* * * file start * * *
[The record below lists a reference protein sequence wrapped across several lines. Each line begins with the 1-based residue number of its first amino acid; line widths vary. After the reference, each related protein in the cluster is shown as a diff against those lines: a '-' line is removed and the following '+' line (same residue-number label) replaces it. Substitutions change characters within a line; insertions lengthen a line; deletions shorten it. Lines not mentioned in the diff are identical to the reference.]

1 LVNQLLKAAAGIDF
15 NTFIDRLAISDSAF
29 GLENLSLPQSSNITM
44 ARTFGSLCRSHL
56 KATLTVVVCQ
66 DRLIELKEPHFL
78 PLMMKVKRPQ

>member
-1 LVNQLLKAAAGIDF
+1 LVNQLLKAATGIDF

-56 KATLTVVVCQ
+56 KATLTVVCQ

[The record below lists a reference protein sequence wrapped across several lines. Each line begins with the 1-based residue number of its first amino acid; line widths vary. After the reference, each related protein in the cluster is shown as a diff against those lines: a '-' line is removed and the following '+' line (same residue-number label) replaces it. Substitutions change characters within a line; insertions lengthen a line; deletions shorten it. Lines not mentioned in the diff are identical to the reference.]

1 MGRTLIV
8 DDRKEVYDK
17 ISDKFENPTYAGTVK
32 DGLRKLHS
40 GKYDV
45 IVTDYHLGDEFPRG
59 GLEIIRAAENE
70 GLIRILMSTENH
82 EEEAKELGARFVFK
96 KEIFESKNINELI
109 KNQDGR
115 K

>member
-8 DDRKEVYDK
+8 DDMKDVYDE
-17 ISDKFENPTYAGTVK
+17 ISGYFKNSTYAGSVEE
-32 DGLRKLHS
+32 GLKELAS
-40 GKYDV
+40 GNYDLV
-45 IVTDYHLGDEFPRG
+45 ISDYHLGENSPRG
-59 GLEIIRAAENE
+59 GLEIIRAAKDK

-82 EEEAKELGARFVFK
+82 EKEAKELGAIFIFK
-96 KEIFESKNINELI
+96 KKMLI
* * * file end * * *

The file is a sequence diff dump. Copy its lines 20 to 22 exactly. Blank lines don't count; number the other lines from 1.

45 IVTDYHLGDEFPRG
59 GLEIIRAAENE
70 GLIRILMSTENH